Expansion. Two full-sized USB 3.0 ports with device charging (vs. a single pathetic USB-C port on MacBook) plus a microSD slot, which I love seeing, and full-sized HDMI-out. Plus, there is a docking port, to which you can attach a dongle (I received a dongle with Ethernet and VGA out) or a true Docking Station. (HP also sells a compatible Display and Notebook II Stand, which elevates both off the desk.) All of which are not available on the new MacBook.
Security. The HP sports TPM 1.2/2.0, full volume encryption, and a fingerprint reader. With the MacBook, you need to type your password.
Battery life. HP tells me that the Full HD version of the EliteBook Folio 1020 hits 9 hours on the MobileMark 12 benchmark, while the QHD version I’m testing gets a little less. Apple rates the MacBook at “up to 9 hours” of wireless web battery life, and reviews suggest the real world life is about 7-8 hours.
Software. Windows 8.1 Pro 64-bit. A ton of HP utilities. Very little actual crap.
Size. Here is where the only real-world advantages to the new MacBook start to peek through. The HP is 1.57 cm thin at its thickest point, compared to 1.31 cm for the MacBook. Overall, the dimensions hit at 31 x 21 x 1.57 cm for HP, vs. 28 x 19.65 x 1.31 cm for MacBook.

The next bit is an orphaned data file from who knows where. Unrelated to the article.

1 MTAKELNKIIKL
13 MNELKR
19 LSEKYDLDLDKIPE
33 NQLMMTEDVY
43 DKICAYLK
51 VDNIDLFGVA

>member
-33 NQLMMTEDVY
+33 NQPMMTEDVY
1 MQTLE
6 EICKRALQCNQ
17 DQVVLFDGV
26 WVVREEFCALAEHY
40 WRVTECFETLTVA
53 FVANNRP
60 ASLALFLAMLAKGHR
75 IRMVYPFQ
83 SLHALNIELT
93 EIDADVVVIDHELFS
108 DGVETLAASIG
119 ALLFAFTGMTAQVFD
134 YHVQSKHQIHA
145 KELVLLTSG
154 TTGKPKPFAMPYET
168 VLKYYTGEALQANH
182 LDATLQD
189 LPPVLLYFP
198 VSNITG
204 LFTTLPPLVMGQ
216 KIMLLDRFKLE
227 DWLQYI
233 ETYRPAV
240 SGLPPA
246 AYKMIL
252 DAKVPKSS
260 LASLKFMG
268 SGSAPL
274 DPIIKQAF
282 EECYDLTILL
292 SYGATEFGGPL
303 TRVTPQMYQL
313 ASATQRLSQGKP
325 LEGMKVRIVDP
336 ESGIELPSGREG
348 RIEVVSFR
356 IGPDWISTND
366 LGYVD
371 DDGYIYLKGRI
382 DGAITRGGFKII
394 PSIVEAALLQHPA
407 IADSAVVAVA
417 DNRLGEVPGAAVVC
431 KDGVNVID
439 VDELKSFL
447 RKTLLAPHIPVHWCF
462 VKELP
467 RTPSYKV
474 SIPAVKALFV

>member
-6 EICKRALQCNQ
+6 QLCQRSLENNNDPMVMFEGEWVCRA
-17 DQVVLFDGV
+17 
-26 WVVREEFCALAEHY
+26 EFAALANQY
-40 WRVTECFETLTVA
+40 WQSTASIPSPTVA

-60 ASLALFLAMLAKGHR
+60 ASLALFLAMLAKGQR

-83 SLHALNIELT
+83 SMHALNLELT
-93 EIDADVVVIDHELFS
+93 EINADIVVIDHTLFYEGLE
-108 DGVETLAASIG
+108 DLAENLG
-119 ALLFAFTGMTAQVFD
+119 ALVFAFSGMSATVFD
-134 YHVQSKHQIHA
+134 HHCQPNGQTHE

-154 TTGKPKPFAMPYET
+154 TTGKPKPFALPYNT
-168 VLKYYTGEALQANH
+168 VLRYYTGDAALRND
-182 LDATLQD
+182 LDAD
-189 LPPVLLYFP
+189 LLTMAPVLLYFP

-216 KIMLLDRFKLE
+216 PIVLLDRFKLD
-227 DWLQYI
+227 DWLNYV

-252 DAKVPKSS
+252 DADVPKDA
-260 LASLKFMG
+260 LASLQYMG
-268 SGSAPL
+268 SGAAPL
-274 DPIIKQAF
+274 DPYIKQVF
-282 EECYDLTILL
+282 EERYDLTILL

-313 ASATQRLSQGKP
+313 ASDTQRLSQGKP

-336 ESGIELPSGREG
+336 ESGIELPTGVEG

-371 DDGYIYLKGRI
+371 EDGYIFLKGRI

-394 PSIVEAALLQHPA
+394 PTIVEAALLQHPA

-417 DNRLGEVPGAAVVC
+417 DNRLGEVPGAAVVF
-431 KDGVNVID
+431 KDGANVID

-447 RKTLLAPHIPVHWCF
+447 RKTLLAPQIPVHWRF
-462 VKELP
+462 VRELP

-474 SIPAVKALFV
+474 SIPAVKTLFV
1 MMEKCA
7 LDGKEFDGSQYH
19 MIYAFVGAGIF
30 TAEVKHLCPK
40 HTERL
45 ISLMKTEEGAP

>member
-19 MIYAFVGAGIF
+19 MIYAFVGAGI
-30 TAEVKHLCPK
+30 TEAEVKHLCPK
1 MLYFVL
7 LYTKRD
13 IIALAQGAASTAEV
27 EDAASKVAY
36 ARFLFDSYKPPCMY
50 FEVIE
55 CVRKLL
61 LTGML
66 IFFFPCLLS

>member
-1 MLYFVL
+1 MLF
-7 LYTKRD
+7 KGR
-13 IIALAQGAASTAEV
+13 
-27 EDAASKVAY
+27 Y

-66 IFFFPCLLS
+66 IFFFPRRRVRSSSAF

Weight. The HP is 2.68 pounds, compared to 2.03 pounds for MacBook. So there’s a considerable advantage for the Apple product here, but I’d argue two things about the additional weight on HP. One, it lets the device have a lot more expandability, which is truly useful in the real world. And two, this device feels—no, is—solid and well made, and HP is rightfully proud that it meets MIL spec tests and can survive a four-foot drop.
Speaking of which. It’s not all about specs.
The keyboard on the Folio is superb, with a solid feel, and that stands in sharp contrast to the MacBook’s widely-reviled keyboard. The clickpad—sorry, ForcePad—is a revelation, with no moving parts and an astonishingly smooth feel. I do believe some people will need experience a short learning curve here, given how crappy most PC trackpads are. But the ForcePad is amazing, and is already in the running for the single best trackpad I’ve ever used. (The MacBook Air currently holds this spot.)
The build quality, as noted, is exemplary. HP tells me that the lid and top of the keyboard deck are aluminum, but then you can feel the quality. I’m almost more impressed by the rubbery, grippy bottom of the device, however, which makes it a joy to carry and, better still, keeps the HP anchored to whatever surface you place it on.
HP seems to be single-handedly bringing the PC out of the dark ages, and while the HP EliteBook Folio 1020 won’t meet everyone’s needs or budget, it is clearly a solid option for image-conscious executives, frequent business travelers, and those who prefer utility and versatility over an Apple logo. It doesn’t carry a premium over the new MacBook, though it can if you add enough options. The base price is $1299 (same as MacBook), with models that cost all the way up to $2999. Yikes.
I’ll be reviewing the HP EliteBook Folio 1020 after I’ve had a chance to travel with this device. More soon.
Tagged with Windows 8.1